|The New Frontier Hotel was the hotel where Elvis made his first Las Vegas appearance, April 23 to May 26, 1956. The New Frontier's manager, Sammy Lewis, signed Elvis for four weeks. Elvis was advertised as the "Atomic Powered Singer." The featured act on the bill was the Freddy Martin Orchestra. Also on the bill were comedian Shecky Greene; Johnny Cochrane; Dave Leonard and Bob Hunter; the Venus Starlets, who danced behind Elvis; Jack Tiegen; and Marge Baker and the Martin-Men. In the Venus Room, Elvis performed all his hits plus, "Long Tall Sally," " I Got a Woman," and " Money Honey." |
Because of the poor reception by the middle age audience, Col Parker and the New Frontier ended Elvis engagement after only 2 weeks. May 6 was the last show. He was temporarily replaced by Roberta Sherwood before Jana Mason, a staturesque brunette torch singer, competed the engagement. Elvis would not play Las Vegas again until 1969 thirteen years later.__
Elvis Presley at The New Frontier Hotel April 1956
Elvis Presley's first Vegas appearance at the New Frontier Hotel in April 1956.
Elvis at the New Fontier Hotel : 1956.
In April, Colonel Parker booked Elvis, Scotty Moore, Bill Black and D.J. Fontana for a two week engagement at the New Frontier beginning on April 23rd. The flyer for the Hotel advertised Freddy Martin and his orchestra, who were scheduled to do a stage show version of the Broadway musical Oklahoma!
Also on the bill were comedian Shecky Greene and as an added attraction, the 'Atomic Powered Singer', Elvis Presley. Since Nevada was the home of Atomic powered testing, Parker thought the name would be catchy.
On April 21, the Las Vegas Sun reported , 'The handsome 21-year-old rock 'n' roller's appearance in the latest Sammy Lewis production is considered to be the Las Vegas entertainment scoop of the year.
The young vocalist will be featured in one of the most lavish productions ever presented in the Venus Room, Lewis stated. Freddy Martin and his band, comic Shecky Greene, the Venus Starlets and a cast of more than 60 performers will make up the entertainment package'.
While Elvis was already becoming quite popular with teens around the country, he was not the typical Las Vegas Strip entertainer of the time and his shows were met with a cool reception.
After the first performance, at which the audience politely applauded, but showed none of the wild enthusiasm to which they were accustomed, Scotty, Bill and D.J. knew they were in for a long two weeks.
Scotty Moore and Elvis Presley Las Vegas 1956 : Above photo from the book Flashback.
Scotty, Elvis and the Freddie Martin Orchestra.
Bill Willard, a reviewer for the Las Vegas Sun newspaper, panned the performance writing, 'For the teen-agers, the long, tall Memphis lad is a whiz; for the average Vegas spender or showgoer, a bore. His musical sound with a combo of three is uncouth, matching to a great extent the lyric content of his nonsensical songs'.
D.J. Fontana said, 'I don't think the people there were ready for Elvis. He was mostly for teenagers, kids. We worked with Freddie Martin's orchestra and here we were three little pieces making all that noise. We tried everything we knew. Usually Elvis could get them on his side. It didn't work that time. The Colonel did a show for teenagers on Saturday, and it was just jam-packed, with everyone screaming and hollering'.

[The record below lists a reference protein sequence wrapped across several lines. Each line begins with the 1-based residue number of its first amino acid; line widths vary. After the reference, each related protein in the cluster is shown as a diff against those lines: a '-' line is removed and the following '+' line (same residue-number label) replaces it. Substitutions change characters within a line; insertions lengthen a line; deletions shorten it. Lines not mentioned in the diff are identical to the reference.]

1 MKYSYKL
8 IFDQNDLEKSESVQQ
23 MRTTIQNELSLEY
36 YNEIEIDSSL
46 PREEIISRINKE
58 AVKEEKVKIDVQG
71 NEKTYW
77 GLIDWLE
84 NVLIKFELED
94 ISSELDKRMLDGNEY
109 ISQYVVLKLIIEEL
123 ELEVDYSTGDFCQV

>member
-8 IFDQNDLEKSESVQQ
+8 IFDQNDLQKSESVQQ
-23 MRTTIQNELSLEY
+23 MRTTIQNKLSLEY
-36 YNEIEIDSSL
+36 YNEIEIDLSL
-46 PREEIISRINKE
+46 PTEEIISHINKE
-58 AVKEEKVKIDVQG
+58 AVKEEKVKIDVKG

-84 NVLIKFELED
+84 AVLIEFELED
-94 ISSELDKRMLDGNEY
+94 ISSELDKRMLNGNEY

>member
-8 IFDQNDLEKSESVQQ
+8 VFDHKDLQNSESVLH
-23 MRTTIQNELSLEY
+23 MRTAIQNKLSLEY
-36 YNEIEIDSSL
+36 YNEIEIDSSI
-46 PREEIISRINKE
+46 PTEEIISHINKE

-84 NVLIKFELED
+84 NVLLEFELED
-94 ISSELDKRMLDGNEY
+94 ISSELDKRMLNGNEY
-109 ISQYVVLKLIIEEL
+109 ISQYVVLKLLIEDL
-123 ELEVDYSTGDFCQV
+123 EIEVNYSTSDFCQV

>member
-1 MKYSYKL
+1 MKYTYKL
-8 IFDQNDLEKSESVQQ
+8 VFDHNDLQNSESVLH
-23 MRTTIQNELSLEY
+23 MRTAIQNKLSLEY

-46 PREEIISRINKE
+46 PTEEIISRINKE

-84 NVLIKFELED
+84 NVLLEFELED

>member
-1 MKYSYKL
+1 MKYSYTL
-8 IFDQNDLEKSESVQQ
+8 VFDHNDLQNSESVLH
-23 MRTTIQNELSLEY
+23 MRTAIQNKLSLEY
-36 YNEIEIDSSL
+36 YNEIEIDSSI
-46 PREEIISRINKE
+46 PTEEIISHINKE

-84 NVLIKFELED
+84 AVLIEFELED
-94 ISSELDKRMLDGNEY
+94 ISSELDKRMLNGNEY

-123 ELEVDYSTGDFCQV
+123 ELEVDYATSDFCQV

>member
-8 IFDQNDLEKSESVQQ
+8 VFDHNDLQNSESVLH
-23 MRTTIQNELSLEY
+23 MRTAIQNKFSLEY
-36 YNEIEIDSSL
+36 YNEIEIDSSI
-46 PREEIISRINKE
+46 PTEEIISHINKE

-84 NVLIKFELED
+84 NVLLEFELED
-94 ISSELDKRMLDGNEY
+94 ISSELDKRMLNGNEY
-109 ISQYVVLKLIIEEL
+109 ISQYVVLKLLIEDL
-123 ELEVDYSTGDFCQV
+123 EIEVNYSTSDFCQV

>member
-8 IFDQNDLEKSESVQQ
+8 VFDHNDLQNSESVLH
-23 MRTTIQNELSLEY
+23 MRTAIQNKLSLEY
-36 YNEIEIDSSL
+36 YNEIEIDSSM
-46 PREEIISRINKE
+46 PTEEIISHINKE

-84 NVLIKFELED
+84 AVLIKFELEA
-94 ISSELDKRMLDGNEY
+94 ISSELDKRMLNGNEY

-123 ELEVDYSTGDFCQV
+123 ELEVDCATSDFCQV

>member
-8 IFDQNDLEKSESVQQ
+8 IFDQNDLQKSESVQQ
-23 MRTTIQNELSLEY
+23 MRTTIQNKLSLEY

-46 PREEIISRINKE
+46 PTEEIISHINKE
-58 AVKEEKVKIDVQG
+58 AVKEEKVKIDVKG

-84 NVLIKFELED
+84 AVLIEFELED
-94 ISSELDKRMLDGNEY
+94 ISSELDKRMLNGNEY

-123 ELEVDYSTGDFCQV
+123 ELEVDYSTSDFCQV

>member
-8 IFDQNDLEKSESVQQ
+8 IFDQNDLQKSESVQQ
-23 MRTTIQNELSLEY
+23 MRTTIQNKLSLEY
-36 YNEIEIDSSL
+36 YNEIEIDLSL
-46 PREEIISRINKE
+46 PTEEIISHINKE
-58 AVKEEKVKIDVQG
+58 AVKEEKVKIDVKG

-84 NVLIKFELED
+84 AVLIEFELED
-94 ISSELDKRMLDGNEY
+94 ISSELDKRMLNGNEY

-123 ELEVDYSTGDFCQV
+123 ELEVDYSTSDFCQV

Elvis, Bill and Scotty performing in the Venus Room at the New Frontier.
Willard may have captured the dismay that older Vegas audiences had with the young upstart, but Las Vegas resident Ed Jameson caught a vision of the future Elvis would have in Vegas. Penning a rebuttal to Willard's review, Jameson wrote, 'He is not a Rock 'n' Roller nor is he a cowboy singer. He is something new coming over the horizon all by himself and he deserves his ever-growing audience. Nobody should miss him.
Parents would do well to take their children to hear him.
It would be a good way to get to know and understand your own kids'.
Between Shows : Freddie Bell and The Bell Boys
On their off hours the band did pretty much what they did in any town: they hung out in the bar. None of them were interested in the casinos. One night they all went out to check out the other acts on the strip. Performing at the Sahara lounge were Freddie Bell and The Bell Boys. They had a hit in 1955 with a song titled Hound dog that also had been a hit for R&B singer Big Mama Thornton. When they heard them perform that night, they thought the song would be a good one for them to do for comic relief.
'We loved the way they did it', says Scotty. 'They had a piano player who stood up and played -- and the way he did his legs they looked like rubber bands bending back and forth. Jerry Leiber and Mike Stoller wrote the the song for Big Mama Thornton, but Freddie and The Bell Boys had a different set of lyrics. Elvis got his lyrics from those guys. He knew the original lyrics but he didn't use them'.
Above - Hound Dog by Freddie Bell and the Bell Boys.
Hound Dog - By Elvis Presley (2:17)
Above - Hound Dog by Elvis Presley.
Elvis' closing performance on May 6, 1956 was recorded and initially released on Elvis Aron Presley, the 8-record box set released in connection with Elvis' 25th Anniversary with RCA in November 1980.
Although Elvis would later visit often and make movies there, it would be at least 13 years before Elvis would perform on stage in Las Vegas again and by then it would be without Scotty, Bill and D.J.
Liberace, now performing at the the Riviera, attended one of the performances with his brother George. Afterwards they went backstage and they hammed it up for the press with Liberace borrowing Scotty's guitar.
Liberace hams it up with Elvis backstage at The New Frontier.
Relaxing by the pool between shows April 26, 1956.
Scotty, Elvis and the Freddie Martin Orchestra.